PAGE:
Professor Jan Provis urges Australia to
adopt a public health campaign to fight
vision loss later in life.
Australia should adopt an aggressive public health campaign to combat the growing epidemic of vision loss in later life, a leading scientist has urged.
Don’t smoke, keep fit, eat a healthy diet rich in fish oils, low in fats and high in antioxidants are all ways to slow the degeneration of the macula, the eye’s most critical region for clear vision, says Professor Jan Provis of the ARC Centre of Excellence in Vision Science (The Vision Centre) and The Australian National University.
“Thanks to the macula humans have remarkably acute vision. It’s the little spot on the inside back of the eyeball that does most of our useful seeing, such as reading, recognising faces and spatial resolution. It’s usually fine for the first 50 years of life but then it starts to degrade and this leads to partial and sometime total loss of sight,” she explains.
Age-related Macular Degeneration (AMD), Bests' Disease, Stargardts' Disease and Macular Telangiectstasis are just some of the conditions which can have devastating consequences for people still otherwise active.
“Our research indicates that this is due to an evolutionary trade-off which has occurred in humans and other primates over time. We have developed extremely acute vision, partly because the number of blood vessels in the macula – and its central region, the fovea - is quite low. Having too many blood vessels would obscure our vision, so we have settled for a compromise: sharp vision in youth - but an unstable macula that deteriorates over time.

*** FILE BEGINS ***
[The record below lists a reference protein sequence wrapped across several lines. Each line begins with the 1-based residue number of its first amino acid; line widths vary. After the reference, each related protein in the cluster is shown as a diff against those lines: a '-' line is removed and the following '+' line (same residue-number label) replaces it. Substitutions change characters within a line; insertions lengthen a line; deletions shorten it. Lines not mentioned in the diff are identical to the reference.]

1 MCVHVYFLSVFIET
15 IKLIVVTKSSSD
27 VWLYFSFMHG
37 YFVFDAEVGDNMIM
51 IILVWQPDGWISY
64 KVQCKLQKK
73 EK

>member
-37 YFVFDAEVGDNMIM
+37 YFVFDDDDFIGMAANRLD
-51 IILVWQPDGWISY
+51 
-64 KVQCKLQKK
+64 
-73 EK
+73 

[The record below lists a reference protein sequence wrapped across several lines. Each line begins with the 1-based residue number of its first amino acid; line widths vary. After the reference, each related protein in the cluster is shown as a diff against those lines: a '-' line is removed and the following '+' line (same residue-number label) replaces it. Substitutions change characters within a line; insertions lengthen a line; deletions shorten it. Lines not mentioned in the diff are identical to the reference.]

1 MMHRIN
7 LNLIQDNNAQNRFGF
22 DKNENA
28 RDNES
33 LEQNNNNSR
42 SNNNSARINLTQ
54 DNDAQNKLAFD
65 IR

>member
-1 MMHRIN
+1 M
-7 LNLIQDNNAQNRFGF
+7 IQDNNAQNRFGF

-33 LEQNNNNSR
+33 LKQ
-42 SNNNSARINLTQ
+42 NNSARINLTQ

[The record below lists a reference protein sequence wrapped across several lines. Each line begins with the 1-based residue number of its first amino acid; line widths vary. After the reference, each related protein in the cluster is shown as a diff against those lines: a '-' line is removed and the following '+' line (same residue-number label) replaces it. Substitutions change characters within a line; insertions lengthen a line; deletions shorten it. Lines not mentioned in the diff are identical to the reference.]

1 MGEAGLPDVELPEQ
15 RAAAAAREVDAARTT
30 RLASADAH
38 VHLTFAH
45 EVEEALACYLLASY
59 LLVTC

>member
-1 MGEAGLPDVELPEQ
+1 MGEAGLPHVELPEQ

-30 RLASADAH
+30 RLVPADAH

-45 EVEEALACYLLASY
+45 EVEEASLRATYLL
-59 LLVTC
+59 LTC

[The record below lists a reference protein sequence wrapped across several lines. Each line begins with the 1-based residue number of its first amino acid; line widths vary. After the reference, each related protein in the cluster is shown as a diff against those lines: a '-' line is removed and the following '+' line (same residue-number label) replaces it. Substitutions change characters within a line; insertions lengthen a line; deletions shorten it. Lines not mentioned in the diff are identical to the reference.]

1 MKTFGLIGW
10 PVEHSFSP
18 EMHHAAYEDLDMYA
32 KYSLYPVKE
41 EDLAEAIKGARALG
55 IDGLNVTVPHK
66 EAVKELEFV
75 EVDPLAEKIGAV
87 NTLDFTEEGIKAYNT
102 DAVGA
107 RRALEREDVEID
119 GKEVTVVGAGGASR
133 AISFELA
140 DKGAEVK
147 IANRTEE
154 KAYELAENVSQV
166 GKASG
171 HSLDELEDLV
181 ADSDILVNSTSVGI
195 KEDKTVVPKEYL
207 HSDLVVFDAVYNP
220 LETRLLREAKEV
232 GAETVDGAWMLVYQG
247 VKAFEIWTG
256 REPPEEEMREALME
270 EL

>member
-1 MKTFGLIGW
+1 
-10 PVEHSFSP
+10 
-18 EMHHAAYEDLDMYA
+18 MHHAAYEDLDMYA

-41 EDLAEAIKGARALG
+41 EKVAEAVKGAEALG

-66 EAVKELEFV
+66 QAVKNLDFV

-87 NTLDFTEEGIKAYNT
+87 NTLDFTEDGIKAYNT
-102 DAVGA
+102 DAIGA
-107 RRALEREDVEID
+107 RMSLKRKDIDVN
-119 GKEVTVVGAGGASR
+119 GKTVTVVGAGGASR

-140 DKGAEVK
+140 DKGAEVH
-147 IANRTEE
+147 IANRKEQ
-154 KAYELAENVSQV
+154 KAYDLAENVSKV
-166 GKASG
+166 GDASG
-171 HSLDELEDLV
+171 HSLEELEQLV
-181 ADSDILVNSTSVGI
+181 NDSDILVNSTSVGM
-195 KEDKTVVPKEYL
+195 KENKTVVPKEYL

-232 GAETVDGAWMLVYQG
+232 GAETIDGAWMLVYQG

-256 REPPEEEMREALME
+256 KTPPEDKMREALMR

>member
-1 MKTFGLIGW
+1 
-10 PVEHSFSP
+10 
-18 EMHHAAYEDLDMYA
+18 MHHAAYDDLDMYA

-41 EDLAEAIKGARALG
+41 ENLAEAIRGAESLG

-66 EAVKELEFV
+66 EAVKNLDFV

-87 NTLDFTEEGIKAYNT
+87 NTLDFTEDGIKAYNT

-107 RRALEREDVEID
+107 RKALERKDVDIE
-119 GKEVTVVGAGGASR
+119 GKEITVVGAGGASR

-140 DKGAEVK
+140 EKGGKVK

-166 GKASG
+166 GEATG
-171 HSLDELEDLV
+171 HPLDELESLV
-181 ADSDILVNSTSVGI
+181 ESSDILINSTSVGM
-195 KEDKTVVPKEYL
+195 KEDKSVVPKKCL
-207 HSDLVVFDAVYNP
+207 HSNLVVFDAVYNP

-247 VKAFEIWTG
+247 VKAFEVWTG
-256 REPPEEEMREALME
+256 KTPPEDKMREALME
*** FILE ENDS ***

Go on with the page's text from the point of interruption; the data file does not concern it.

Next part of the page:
“Our eyes consist of very large numbers of neurons which combine to enable us to see well, and these demand quite large amounts of oxygen. However having fewer blood vessels the neurons in the macula can easily be starved of oxygen causing them to die in large numbers and this contributes to the typical decline in vision from mid-life onwards that most of us experience.”
While there is little that can be done at the present state of knowledge to reverse this degeneration, the good news is that there are things we can all do to slow or prevent it, she says.
“These mainly consist of keeping our blood circulatory system in good order. We know that various lifestyle choices like smoking, eating a fatty diet and not enough fish and fresh fruit all tend to damage the health of capillaries – the fine blood vessels that deliver the oxygen to critical regions throughout our bodies. This applies equally to the capillaries that supply oxygen to the macula.”
Professor Provis and her team have identified 25 genes that regulate blood vessel growth within the macula. They hope this may eventually lead to therapies for treating macular disease. And she is confident it will also yield better public health advice on how to avoid it.
“In my view we now understand enough about this process of degeneration of our eyesight with age for Australia to mount an aggressive public health campaign to encourage people to keep their circulatory system in better order from a younger age.
“This would undoubtedly include advice such as don’t smoke, avoid fatty foods, keep fit and eat a diet that is rich in fresh fish, fruit and vegetables.”
“For an ageing population, the loss of vision is major concern as it carries major public health and caring costs, limits people’s independence, their ability to support themselves and to enjoy their later years. It can be addressed in the same way that we are addressing conditions such as heart disease, skin cancer and diabetes – through education and changes in our behaviour.”